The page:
7) on to figure invention... figure invention starts with memory. in many ways, you can only draw what you know. when you invent, you're really improvising on top of something that you already know. i.e. there's never such a thing as too much practice. you can start simple if it helps; draw a figure from reference and invent one of the limbs--an arm, a leg, the head, a hand, etc. when this becomes "easy" (it's never really that easy) start inventing more.

    another useful exercise is drawing a simple polygonal shape---a circle, a square, a pentagon, a 5-pointed star, etc. put a small oval inside it, and then invent a figure that will fit within that shape.

    8) try to sympathize physically with what you're drawing. if you're doing a facial expression, try making the expression and feel what moves and changes in your own face. when you want to draw a pose, take the pose yourself and notice where your weight is, look at which way your hips or chest are turning. even if you don't shoot reference photos of yourself, do whatever it takes to help you visualize what's going on.

    9) it's a mistake to only invent complete figures. in many instances, the figure will be cropped in a composition. practice drawing the figure, or part of one, within a compositional rectangle. experiment with cropping part of the figure out. make the figure bigger or smaller within the frame. pay attention to what kind of emotional content that might convey. does a small figure in the corner feel "lonely"? does an upshot look "heroic"?

    as much as fine artists want to label illustration as commercial and vulgar, these kinds of information are universal. they help us relate to each other as human beings. you can use them to sell coca cola or to express deeply personal ideas to a larger audience.

    10)study how other people invent the figure. find a few favorites. pay attention to each of the elements i've described here. ask yourself--how does X handle shadows? how does X make a soft edge? how many values is X using? do the shadows have a concave rhythm to them? etc. etc. etc. even when you're not drawing...you're still drawing! and then you're always learning even when you're tired or frustrated.

    11) listen to yourself... like i once said: only an asshole would spend 10,000 hours doing 5-minute sketches and nothing else. to a certain extent, draw what you feel like drawing. if you're feeling brave and confident, experiment! if you just want to relax, draw something you like to draw often. being frustrated is natural, but being frustrated about being frustrated will only lead to setbacks and mental blocks.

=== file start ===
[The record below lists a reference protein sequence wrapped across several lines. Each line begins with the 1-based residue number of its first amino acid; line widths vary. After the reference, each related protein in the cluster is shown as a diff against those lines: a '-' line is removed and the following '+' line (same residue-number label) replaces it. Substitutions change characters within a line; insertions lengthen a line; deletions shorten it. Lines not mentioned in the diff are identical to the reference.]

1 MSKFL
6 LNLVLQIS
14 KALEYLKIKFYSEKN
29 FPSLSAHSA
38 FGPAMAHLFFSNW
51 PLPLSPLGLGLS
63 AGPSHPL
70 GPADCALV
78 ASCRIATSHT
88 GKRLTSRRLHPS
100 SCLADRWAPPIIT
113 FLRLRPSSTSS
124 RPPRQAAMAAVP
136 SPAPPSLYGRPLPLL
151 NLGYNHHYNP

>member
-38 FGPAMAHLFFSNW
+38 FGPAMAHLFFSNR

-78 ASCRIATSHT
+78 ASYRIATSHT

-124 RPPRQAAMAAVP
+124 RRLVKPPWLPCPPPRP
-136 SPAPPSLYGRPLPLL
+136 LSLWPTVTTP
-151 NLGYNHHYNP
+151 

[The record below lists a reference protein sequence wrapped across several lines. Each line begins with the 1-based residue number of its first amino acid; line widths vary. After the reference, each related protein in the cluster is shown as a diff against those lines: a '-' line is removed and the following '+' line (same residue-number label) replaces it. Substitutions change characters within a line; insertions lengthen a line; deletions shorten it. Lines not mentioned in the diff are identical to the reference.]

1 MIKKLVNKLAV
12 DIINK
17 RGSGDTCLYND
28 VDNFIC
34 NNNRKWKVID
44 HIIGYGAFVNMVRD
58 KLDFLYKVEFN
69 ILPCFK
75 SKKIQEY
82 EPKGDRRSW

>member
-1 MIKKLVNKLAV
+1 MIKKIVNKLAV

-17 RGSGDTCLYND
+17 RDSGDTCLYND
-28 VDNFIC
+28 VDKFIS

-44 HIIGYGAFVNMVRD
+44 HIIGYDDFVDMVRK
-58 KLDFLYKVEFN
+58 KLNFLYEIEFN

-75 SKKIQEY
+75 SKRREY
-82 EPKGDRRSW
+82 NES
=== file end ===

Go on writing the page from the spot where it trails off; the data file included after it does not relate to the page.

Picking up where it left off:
************************************************** *******
    anyway, that's a lot for a saturday night... i can go off on this stuff for days on end and still think of things that i forgot to include or better ways of saying it. in the end, i think i'd explain it best in person by drawing certain things in front of you or by pointing at elements of artists much better than me.

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  12. #1088
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    Thanks for sharing your answer. This advice is great for many of us! And thanks to whoever asked!

    d a v i d p i n e

    ONLY CONNECT.
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  14. #1089
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    Dropped in to see if you had done any new 3d stuff and what do i get instead? Some incredibly useful advice, awesome! Thank you!

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  16. #1090
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    Chris, if you want to get familiar with ZB, these videos will get you there:

    Training videos by Meats Meier:

    Intro to ZBrush 3
    http://www.vimeo.com/album/49069

    Zbrush for Illustration
    http://www.vimeo.com/album/60297

    Meats has made these free, he used to sell them at gn0monology. They were worth paying for, now that they're free, there's no excuse to not get them. He does a good job in covering the basics in Intro, and then ZB for Illustration shows you practical examples on how to get the most out of ZB as a tool for illustration.

    I posted a bunch of links to other tuts here: